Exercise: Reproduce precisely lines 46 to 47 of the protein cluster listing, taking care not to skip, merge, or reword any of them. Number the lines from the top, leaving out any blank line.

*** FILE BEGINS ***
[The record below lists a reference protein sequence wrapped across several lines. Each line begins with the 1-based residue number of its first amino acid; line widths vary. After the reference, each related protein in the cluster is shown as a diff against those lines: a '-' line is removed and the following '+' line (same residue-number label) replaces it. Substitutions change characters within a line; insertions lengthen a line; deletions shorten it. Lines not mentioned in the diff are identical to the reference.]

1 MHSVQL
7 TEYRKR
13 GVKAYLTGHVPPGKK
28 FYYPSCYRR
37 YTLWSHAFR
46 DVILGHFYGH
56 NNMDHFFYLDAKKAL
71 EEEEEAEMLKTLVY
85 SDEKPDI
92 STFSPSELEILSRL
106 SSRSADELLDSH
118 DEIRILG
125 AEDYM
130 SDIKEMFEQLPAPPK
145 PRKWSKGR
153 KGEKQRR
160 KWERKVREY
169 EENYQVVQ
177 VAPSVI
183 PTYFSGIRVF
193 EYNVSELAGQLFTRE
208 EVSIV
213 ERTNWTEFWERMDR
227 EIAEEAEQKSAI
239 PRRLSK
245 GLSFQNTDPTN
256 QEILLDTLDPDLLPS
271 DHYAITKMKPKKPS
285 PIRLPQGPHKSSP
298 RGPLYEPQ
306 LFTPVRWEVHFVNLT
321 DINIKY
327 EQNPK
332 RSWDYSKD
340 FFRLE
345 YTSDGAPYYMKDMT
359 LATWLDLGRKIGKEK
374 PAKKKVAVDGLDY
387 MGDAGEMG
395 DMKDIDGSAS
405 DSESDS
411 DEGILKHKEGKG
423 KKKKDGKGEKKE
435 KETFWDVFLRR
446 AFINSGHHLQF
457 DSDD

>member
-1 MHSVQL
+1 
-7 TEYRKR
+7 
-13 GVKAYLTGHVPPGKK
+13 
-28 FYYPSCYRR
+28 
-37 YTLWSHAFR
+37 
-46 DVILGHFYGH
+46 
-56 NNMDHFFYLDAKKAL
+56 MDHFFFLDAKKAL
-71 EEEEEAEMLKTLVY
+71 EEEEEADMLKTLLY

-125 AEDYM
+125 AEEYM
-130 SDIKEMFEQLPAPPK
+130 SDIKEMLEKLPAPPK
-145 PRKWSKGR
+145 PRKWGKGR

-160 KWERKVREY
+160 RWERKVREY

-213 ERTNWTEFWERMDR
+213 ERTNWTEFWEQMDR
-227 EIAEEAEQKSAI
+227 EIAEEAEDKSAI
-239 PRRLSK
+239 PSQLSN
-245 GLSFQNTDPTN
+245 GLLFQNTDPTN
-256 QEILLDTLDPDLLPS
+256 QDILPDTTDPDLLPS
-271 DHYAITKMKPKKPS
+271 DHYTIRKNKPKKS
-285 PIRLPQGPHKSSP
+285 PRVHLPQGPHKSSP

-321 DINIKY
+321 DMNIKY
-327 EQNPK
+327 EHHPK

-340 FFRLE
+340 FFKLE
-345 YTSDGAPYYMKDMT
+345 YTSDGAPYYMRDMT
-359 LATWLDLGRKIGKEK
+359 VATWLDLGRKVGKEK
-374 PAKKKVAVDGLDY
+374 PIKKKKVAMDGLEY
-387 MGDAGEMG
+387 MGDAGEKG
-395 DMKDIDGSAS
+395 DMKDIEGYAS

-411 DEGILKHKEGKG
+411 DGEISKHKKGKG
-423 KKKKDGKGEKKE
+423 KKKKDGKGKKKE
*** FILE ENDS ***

446 AFINSGHHLQF
457 DSDD